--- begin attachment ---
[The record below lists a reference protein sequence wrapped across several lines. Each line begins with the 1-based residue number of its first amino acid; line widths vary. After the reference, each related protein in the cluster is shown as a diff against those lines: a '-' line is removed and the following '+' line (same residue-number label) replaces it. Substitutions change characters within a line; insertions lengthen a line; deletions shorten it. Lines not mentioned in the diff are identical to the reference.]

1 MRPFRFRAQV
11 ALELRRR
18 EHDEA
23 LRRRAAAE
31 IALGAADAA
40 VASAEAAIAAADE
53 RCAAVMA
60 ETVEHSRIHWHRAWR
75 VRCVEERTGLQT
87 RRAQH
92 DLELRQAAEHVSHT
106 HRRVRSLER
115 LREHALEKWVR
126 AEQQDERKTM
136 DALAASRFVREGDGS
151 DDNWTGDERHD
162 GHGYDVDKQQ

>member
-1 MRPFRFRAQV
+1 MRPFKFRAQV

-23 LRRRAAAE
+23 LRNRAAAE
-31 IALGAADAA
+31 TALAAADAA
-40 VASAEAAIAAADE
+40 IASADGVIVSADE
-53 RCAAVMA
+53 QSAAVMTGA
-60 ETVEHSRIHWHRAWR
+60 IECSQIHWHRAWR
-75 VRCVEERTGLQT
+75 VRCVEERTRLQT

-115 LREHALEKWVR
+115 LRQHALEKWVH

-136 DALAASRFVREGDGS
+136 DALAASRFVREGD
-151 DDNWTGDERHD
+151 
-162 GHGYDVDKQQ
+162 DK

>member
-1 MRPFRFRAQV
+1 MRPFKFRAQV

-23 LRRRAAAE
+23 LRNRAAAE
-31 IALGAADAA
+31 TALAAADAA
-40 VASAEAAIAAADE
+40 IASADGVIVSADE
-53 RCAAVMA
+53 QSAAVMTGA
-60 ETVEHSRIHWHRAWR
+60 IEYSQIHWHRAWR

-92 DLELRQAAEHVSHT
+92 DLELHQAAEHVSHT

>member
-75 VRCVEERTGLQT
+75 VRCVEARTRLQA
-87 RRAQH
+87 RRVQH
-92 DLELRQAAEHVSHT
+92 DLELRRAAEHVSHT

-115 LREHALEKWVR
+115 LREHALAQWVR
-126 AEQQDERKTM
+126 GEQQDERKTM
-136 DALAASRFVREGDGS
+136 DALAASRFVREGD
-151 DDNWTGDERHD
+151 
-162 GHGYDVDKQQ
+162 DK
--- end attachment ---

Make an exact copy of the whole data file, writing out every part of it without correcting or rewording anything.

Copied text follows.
[The record below lists a reference protein sequence wrapped across several lines. Each line begins with the 1-based residue number of its first amino acid; line widths vary. After the reference, each related protein in the cluster is shown as a diff against those lines: a '-' line is removed and the following '+' line (same residue-number label) replaces it. Substitutions change characters within a line; insertions lengthen a line; deletions shorten it. Lines not mentioned in the diff are identical to the reference.]

1 MRPFRFRAQV
11 ALELRRR
18 EHDEA
23 LRRRAAAE
31 IALGAADAA
40 VASAEAAIAAADE
53 RCAAVMA
60 ETVEHSRIHWHRAWR
75 VRCVEERTGLQT
87 RRAQH
92 DLELRQAAEHVSHT
106 HRRVRSLER
115 LREHALEKWVR
126 AEQQDERKTM
136 DALAASRFVREGDGS
151 DDNWTGDERHD
162 GHGYDVDKQQ

>member
-1 MRPFRFRAQV
+1 MRPFKFRAQV

-23 LRRRAAAE
+23 LRNRAAAE
-31 IALGAADAA
+31 TALAAADAA
-40 VASAEAAIAAADE
+40 IASADGVIVSADE
-53 RCAAVMA
+53 QSAAVMTGA
-60 ETVEHSRIHWHRAWR
+60 IECSQIHWHRAWR
-75 VRCVEERTGLQT
+75 VRCVEERTRLQT

-115 LREHALEKWVR
+115 LRQHALEKWVH

-136 DALAASRFVREGDGS
+136 DALAASRFVREGD
-151 DDNWTGDERHD
+151 
-162 GHGYDVDKQQ
+162 DK

>member
-1 MRPFRFRAQV
+1 MRPFKFRAQV

-23 LRRRAAAE
+23 LRNRAAAE
-31 IALGAADAA
+31 TALAAADAA
-40 VASAEAAIAAADE
+40 IASADGVIVSADE
-53 RCAAVMA
+53 QSAAVMTGA
-60 ETVEHSRIHWHRAWR
+60 IEYSQIHWHRAWR

-92 DLELRQAAEHVSHT
+92 DLELHQAAEHVSHT

>member
-75 VRCVEERTGLQT
+75 VRCVEARTRLQA
-87 RRAQH
+87 RRVQH
-92 DLELRQAAEHVSHT
+92 DLELRRAAEHVSHT

-115 LREHALEKWVR
+115 LREHALAQWVR
-126 AEQQDERKTM
+126 GEQQDERKTM
-136 DALAASRFVREGDGS
+136 DALAASRFVREGD
-151 DDNWTGDERHD
+151 
-162 GHGYDVDKQQ
+162 DK